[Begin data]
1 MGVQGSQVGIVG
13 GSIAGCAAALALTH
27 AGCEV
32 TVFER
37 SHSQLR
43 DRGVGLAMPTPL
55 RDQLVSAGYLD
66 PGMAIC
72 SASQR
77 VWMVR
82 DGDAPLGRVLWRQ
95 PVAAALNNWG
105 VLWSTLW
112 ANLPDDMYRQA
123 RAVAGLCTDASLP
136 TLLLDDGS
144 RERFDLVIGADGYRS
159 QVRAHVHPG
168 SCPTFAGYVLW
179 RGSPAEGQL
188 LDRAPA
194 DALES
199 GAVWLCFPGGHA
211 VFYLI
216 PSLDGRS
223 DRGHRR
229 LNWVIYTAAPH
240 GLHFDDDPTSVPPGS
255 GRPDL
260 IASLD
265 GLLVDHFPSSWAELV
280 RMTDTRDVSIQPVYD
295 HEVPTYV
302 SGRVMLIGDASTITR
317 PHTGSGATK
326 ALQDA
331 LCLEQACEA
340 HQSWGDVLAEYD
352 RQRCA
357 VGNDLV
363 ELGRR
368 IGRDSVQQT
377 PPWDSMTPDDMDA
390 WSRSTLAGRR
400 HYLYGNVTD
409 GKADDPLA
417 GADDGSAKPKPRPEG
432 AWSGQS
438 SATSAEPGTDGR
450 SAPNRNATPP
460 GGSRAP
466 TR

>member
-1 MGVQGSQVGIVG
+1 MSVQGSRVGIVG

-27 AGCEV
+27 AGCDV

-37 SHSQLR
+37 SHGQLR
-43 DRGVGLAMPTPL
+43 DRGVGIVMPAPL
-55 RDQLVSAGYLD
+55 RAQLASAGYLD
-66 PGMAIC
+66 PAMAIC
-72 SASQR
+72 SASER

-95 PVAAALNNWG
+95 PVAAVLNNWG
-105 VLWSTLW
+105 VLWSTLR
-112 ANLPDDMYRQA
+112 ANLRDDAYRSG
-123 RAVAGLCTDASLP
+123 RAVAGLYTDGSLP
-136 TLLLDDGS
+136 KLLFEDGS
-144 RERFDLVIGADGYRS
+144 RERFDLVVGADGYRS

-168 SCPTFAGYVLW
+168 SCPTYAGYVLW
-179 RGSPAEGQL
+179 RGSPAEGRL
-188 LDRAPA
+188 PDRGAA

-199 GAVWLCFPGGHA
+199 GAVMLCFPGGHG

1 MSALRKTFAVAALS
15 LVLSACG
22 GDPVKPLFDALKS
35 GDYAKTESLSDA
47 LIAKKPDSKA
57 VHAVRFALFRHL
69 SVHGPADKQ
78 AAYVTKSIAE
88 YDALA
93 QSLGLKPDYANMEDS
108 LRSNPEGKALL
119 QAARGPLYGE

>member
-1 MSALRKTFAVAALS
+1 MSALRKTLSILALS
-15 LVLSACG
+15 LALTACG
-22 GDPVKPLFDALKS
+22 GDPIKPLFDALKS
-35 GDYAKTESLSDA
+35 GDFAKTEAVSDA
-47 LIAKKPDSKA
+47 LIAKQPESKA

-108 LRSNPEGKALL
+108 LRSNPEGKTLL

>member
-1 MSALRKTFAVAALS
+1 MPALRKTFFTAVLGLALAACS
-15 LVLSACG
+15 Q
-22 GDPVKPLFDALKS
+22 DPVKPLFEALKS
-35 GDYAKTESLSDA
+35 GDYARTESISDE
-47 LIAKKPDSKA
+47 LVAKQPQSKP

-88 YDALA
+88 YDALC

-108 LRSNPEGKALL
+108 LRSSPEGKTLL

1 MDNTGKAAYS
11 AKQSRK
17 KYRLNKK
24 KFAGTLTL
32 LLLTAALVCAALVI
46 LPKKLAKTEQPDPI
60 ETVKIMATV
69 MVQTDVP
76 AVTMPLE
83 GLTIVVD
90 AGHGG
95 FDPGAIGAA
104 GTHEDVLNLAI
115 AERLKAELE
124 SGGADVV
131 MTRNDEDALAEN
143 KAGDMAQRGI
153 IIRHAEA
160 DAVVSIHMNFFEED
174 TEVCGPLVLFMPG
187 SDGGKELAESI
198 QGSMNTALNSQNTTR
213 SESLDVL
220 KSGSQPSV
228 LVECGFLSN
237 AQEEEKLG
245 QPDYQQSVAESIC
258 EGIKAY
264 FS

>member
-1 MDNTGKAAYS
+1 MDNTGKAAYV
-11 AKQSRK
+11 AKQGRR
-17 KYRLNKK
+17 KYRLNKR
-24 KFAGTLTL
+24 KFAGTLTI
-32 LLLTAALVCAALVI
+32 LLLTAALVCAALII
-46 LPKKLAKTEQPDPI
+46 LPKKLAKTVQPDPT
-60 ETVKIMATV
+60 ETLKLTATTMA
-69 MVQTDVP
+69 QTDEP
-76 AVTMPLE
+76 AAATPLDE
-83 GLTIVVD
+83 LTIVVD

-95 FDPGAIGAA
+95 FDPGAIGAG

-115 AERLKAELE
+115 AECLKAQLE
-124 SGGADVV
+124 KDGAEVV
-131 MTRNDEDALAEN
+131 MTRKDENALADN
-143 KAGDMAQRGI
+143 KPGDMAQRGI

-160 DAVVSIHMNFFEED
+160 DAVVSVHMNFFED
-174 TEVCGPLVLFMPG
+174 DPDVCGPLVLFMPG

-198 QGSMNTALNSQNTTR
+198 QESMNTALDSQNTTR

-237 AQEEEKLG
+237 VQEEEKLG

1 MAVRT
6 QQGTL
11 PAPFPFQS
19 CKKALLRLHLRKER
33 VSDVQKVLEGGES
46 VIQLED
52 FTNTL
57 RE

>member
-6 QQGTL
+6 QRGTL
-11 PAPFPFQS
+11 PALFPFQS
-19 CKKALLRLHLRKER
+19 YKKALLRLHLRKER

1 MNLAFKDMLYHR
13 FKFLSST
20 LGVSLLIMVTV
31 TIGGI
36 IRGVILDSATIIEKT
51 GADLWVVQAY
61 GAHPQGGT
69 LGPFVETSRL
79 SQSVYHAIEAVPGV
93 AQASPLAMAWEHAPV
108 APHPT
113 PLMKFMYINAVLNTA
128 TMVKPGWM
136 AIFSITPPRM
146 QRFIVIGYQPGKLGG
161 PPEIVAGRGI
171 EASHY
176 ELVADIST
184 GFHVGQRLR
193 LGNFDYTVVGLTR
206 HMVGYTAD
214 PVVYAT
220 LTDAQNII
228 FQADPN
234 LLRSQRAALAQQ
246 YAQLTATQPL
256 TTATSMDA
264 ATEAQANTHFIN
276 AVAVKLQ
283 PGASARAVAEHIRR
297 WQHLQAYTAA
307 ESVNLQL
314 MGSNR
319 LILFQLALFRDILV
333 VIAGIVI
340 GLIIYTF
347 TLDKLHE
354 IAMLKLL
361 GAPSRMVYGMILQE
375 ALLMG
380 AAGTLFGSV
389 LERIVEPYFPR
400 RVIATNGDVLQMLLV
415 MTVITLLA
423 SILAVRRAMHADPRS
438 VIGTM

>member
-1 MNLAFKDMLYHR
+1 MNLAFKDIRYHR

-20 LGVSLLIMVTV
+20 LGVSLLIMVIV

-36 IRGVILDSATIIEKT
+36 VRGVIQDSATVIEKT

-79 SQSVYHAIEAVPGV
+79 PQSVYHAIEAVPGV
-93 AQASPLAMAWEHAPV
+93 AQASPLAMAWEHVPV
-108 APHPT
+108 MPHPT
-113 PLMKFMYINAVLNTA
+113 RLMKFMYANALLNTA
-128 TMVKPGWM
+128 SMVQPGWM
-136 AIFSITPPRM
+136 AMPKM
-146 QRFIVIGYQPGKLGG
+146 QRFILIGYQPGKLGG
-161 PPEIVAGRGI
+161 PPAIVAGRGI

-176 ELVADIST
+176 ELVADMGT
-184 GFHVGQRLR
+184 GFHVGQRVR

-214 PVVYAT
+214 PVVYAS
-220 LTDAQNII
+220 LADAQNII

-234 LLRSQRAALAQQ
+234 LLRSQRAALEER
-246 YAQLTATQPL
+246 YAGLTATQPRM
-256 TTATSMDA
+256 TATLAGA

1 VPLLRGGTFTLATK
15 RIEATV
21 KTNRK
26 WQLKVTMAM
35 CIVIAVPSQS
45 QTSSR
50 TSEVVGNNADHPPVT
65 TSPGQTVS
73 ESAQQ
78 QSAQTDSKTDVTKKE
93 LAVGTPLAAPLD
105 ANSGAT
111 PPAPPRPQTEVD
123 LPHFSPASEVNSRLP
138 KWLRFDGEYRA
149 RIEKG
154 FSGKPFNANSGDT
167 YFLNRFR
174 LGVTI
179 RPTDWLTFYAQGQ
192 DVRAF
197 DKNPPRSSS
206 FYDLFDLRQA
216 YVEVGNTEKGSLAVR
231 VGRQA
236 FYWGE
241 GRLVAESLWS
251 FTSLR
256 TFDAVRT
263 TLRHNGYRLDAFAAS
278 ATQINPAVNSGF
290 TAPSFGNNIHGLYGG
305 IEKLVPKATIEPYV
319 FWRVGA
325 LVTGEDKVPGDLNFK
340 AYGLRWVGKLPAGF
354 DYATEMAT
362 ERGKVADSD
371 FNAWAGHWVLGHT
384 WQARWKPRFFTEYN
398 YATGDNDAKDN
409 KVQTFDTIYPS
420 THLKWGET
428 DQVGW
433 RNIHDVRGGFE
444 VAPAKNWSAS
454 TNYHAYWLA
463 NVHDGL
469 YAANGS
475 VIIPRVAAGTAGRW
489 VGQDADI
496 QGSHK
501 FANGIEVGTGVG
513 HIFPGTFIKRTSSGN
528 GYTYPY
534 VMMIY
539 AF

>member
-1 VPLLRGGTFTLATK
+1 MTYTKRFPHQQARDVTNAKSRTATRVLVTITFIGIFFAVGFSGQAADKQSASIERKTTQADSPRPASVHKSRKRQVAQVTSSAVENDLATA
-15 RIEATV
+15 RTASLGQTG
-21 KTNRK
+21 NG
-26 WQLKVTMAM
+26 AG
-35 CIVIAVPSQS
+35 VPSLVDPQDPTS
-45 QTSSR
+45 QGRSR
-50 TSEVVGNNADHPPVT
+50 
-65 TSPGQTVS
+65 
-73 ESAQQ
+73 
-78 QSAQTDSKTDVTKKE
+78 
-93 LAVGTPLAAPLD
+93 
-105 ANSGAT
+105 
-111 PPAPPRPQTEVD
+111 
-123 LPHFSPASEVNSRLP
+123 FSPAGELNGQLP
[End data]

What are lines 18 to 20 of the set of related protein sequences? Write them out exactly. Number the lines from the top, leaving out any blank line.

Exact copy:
159 QVRAHVHPG
168 SCPTFAGYVLW
179 RGSPAEGQL